Due to the lockdown measures, the move to Integrated Care Systems (ICSs) has been accelerated.
It is a strange paradox that the pandemic led to an increase in demand for health and care services and yet many of the services were less readily available. The reason for this was Covid-19 and the measures required to combat it. The strain on the National Health Service (NHS) was felt at various points during the past 15 months with continued fears that each wave of Covid-19 might lead to it being overwhelmed.
Thankfully, this did not happen but the necessary focus on coronavirus and its variants forced the arrangement of local health and care services to be reexamined. It became the task of individual communities to provide support and care for those who needed it most when the NHS was unable to do so.
What are Integrated Care Systems?
The term ICSs does not fully explain what the premise entails. The King’s Fund defines them as follows;
‘Integrated care systems (ICSs) are partnerships that bring together providers and commissioners of NHS services across a geographical area with local authorities and other local partners to collectively plan health and care services to meet the needs of their population.’
In fine, ICSs look to streamline the provision of healthcare by integrating local councils and services into the healthcare network. This means that, if the service works as intended, access to health should be easier as, rather than going through national platforms, those in need of the healthcare services can go to their local councils.
For example, if someone living in London requires a particular health service, the process of getting this care would begin with visiting the website for their borough. This provides a full list of services available within their local area. The resources on mental health services are a useful illustration of how ICSs function. The website provides links to established charities such as Mind or the Mental Health Foundation but also links to support groups in the local area and helplines if there is an emergency.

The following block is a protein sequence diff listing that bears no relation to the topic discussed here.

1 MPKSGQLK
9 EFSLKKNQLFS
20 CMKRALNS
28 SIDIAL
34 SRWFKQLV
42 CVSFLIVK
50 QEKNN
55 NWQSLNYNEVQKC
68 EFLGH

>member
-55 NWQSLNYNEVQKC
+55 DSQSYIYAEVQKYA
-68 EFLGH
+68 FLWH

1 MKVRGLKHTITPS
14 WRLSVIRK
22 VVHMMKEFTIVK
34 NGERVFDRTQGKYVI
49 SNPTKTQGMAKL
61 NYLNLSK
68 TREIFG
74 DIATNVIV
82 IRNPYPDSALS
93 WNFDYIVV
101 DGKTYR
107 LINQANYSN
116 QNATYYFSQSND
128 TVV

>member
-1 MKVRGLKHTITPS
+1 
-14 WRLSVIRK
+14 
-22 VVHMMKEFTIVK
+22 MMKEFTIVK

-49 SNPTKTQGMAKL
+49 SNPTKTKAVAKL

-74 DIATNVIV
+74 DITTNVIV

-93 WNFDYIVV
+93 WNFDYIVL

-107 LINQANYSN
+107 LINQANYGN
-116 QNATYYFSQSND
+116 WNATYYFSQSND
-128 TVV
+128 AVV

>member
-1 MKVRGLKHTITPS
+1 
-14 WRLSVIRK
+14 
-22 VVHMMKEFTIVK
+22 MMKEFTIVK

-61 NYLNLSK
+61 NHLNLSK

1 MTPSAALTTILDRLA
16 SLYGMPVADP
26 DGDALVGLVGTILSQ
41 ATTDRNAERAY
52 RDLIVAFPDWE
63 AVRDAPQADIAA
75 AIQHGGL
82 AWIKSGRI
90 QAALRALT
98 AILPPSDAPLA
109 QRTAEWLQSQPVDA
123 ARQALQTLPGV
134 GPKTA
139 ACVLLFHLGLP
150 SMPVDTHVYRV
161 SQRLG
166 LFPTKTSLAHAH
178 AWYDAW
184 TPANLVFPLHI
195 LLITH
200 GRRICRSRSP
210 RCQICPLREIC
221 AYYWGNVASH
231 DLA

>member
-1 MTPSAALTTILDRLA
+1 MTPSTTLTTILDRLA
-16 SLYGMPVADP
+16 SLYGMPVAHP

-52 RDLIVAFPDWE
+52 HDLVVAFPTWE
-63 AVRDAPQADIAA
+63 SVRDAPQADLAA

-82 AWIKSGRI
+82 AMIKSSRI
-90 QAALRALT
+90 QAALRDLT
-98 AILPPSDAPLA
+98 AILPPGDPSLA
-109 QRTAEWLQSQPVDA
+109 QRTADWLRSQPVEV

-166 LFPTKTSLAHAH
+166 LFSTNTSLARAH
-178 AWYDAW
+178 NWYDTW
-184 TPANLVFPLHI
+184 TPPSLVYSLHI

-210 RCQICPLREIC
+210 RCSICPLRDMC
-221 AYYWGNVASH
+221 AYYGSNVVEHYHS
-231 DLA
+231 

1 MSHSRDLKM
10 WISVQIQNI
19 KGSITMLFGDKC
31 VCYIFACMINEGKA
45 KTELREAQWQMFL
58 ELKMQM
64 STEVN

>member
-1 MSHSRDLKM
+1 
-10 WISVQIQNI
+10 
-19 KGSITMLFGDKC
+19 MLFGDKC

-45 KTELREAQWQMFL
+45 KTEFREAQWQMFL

This example helps to conceptualise the premise of ICSs. Their goal is stated by the King’s Fund;
‘The central aim of ICSs is to integrate care across different organisations and settings, joining up hospital and community-based services, physical and mental health, and health and social care.’
In this vision, all areas of health and care are interconnected through the local services. Rather than having various, disparate areas of care, the whole collection of services form a single cohesive unit that begins at a local level.
Is this a new idea?
In short, no. A fresh vision for the future of health and care was conceived in 2018. The argument for this was that, following a marked improvement in public health over the past 100 years, the progress has been somewhat stagnant since the 1990s. This is most apparent in how people live with illness and disease. To that end, a change was needed and it came in the form of ICSs.
Since their inception, ICSs worked to forge closer relationships between local councils and the wider NHS as a whole. All of this was beginning to be implemented before the pandemic struck. Although the chance to expand and improve ICSs was brought by the pandemic, it nevertheless promises to have a long-term impact on the future of health and care.